Probably election contestants do not realize that relating to voters the traditional way—dispensing favors and making unrealistic promises—may not attract new voters who are smart and educated. Rather, they need credible plans to upgrade the region’s infrastructure and help lift the village economy. It is not that election at local level needs to be fought by promising large projects and upscale programs but people would still like to hear how the candidates will meet critical needs at local and regional levels.
Among the priority schemes in the minds of people of Province 2 is upgrade and completion of Janakpur Railway and its extension to Birgunj to the west and Rajbiraj to the east. This will help connect all eight districts of the province which, up till now, do not have a shared transport link other than the East-West Highway. But the highway passes through outer edges of these districts and thus is unusable for a large segment of the people in the province.
Puffs of hope
The other mega initiative could be to refurbish and recapitalize Janakpur Cigarette Factory which, at its peak in the 1980s, employed 8,000 people, generated vital cash for farmers, yielded tax revenue, and saved on imports. Because the valuable piece of real estate owned by the factory remains intact, much can be achieved by upgrading the old factory and buying key pieces of equipment, preferably with a partnership with private investors. Another piece of investment that has been talked over past 50 years but remains largely undone is the Hulaki Marg that connects the east and west ends of the province and much of the rest of the country along the Indian border. This highway will be an ideal project financed from local efforts, with technical support from central government. Much of this highway passes through villages and local markets and it will thus be ideal for connecting the grassroots with the national mainstream.
The other attention-grabbing initiative that holds the promise of prosperity will be harnessing the province’s water sources that are now known more for creating havocs, as flood waters wipe out crops and destroy villages. During the dry season, most of these rivers and waterways contain little water but become a source of desertification when they leave huge columns of sand deposits in farming areas and thus reduce cropping acreage.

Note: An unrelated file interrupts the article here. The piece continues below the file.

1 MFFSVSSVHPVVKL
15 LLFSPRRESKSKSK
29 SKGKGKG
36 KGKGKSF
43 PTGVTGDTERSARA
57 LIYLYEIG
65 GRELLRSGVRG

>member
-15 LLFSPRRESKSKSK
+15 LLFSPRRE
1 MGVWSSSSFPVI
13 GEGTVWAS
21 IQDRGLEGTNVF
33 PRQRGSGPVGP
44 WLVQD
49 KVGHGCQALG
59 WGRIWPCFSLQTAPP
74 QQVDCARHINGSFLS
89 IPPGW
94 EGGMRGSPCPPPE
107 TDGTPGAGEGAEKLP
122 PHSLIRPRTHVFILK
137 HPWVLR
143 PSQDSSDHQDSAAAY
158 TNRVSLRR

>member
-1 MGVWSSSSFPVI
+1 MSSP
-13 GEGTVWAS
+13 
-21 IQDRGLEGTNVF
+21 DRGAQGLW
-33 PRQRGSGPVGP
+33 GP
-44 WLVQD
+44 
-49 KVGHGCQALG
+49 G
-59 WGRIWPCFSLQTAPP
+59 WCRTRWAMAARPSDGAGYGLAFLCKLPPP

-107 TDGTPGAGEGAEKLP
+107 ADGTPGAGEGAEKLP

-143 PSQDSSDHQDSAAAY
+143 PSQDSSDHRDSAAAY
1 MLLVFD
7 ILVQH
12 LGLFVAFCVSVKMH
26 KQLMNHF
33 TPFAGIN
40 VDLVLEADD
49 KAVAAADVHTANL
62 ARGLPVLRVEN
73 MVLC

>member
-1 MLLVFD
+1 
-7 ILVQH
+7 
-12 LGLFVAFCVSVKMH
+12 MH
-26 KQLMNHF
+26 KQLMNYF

Flood control and harnessing of water resources for irrigation and other public uses will be an enormously expensive proposition and thus needs to be tackled at the national level. However, over many decades of waiting for central bureaucracy to provide needed funding, little has materialized in terms of flood control and irrigation facilities for farmers. Lack of water resource management has been a key reason for the province’s extreme poverty. River basin development must thus be a priority of local and provincial councils to help end grassroots poverty.
Candidates need not promise all these improvements immediately but a credible layout of key problems designed to help farmers and improve trade and travel links across the region would convince voters that something new is being committed and that the candidates they vote for can also be trusted to carry them out.
Many may think that what has been outlined above reads like a Five- or Ten-Year Development Plan. That may be correct. But looking back, central-level policy-makers have been hostile to Madhes development, particularly for the region now designated as Province 2. This means that regional leaders will have to take up the development challenge into their own hands without partnering with the center. But, at the same time, one hopes that the center’s outlook to Madhes development in general and of Province 2, in particular, will change in view of newer challenges being faced by voters as well as by those seeking their favors at the polls.
The author teaches economics at NOVA Community College in Virginia, USA: firstname.lastname@example.org